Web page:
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NAIDOC Week 'a time to reflect'

Tuesday, 8th July, 2008

NAIDOC Week 'a time to reflect' NAIDOC Week 'a time to reflect'

The celebration of NAIDOC Week brings to mind the achievements of Aboriginal people since the 1967 referendum, according to one of the city's young Indigenous leaders.

Nyirey Phil Kickett said the annual NAIDOC Week celebration was a time to reflect on those achievements."We've had professional athletes in sport, people moving up in the government...(and) it's a very important thing for Aboriginal people to be recognised on this week for that."(Nyirey is Phil's Aboriginal name, of the Nyoongar people from south west Western Australia, on his father's side).

The National Aborigines and Islanders Day Observance Committee (NAIDOC) Week is from July 6-13 and celebrates Aboriginal and Torres Strait Islander peoples.Yesterday morning a small gathering braved the chill to witness the raising of the Aboriginal flags at the court house.
Anthony Haywood played the didgeridoo during the flag raising and a minute's silence was observed.

Yesterday's ceremony and other NAIDOC Week activities here have been organised by youngsters in the indigenous community, who are taking part in the Murdi Paaki Aboriginal Young Leaders Program.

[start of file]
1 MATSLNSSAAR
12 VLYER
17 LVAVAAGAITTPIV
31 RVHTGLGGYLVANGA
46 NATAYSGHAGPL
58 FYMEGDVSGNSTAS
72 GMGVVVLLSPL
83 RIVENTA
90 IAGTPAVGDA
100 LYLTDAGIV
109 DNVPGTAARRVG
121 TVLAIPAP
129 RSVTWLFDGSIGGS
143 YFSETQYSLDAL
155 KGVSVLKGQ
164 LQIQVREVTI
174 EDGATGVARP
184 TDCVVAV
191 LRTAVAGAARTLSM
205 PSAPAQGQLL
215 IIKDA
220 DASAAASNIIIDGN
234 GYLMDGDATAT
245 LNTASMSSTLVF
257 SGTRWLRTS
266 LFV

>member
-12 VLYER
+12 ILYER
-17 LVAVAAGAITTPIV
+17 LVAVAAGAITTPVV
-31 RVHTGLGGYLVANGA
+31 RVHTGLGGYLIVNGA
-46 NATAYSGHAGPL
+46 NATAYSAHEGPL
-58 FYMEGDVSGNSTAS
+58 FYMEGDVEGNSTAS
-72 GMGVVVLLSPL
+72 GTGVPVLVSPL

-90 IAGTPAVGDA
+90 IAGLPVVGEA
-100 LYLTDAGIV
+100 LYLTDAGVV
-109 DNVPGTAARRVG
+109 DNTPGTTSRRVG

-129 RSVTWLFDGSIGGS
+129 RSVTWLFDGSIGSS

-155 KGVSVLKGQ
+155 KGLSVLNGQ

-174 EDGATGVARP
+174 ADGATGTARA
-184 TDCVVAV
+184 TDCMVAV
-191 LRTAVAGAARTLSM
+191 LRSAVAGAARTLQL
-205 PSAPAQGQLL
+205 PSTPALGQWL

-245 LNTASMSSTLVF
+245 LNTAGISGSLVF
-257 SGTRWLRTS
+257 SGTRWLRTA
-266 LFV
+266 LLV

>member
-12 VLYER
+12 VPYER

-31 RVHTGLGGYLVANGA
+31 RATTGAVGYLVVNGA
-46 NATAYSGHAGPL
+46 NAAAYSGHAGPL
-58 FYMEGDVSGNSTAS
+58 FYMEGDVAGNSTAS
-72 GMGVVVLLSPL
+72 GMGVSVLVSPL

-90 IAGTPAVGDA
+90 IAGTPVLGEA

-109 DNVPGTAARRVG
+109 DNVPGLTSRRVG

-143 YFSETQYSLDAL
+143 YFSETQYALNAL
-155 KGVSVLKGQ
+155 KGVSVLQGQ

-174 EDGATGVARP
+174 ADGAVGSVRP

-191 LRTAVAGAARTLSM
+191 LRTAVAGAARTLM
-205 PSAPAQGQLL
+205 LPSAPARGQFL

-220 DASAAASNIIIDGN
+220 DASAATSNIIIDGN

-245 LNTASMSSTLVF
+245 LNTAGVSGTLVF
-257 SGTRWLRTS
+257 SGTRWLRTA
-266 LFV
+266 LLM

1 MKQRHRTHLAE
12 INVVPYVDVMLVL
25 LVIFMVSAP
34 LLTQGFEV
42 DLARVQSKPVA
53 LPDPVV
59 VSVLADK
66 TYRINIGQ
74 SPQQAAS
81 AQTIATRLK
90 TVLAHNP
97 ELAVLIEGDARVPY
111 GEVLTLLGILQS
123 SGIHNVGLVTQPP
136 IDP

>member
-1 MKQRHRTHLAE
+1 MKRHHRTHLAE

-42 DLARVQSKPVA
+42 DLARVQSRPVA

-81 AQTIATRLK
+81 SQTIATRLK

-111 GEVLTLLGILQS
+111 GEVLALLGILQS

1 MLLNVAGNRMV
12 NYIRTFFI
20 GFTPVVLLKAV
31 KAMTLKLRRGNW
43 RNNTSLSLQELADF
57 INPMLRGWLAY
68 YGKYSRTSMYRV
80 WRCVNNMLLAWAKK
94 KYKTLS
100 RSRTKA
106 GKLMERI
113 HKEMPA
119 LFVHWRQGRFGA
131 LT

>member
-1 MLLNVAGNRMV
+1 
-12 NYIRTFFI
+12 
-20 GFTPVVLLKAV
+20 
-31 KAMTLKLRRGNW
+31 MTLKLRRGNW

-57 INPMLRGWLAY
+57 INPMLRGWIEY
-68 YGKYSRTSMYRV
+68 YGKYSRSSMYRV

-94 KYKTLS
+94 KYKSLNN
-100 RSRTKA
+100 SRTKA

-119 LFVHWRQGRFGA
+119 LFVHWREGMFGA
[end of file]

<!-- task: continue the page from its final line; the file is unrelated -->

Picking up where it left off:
Tegan Hinchey and Latesha Adams said the city's young indigenous people decided to take on the job after attending a leaders' workshop in Canberra.

"We were split up into town groups and had to plan an event and we decided on NAIDOC Week," said Tegan.

With support from the Aboriginal Community Working Party, the group has also organised a morning tea for Elders at the fire station today and a Family Fun Day in Sturt Park on Thursday.

"The Family Fun Day is open to everyone and will be from 10am to 4pm...we want everyone to come," said Latesha.

The fire station morning tea starting 10am would allow firefighters to improve their cultural awareness by meeting with local elders, said Station Officer Daron Lesslie."It's about fire prevention in the indigenous community as well, and cultural awareness for us about smoking ceremonies in houses so that we understand why they do it."

Tegan and Latesha said they hope the events help everyone gain a greater awareness of NAIDOC Week and what it means to Aboriginal and Torres Strait Islander people.

Mr Kickett said observing NAIDOC Week was important for Aboriginal people, following on from the significance of the Federal Government's apology to the Stolen Generations earlier this year.

"Sorry Day was the biggest significant thing and history making for Aboriginal people and it's going to push us further on," he said.

"That's what we wanted to hear. There were a lot of families hurt from that (Stolen Generations) and now it's time to push on."

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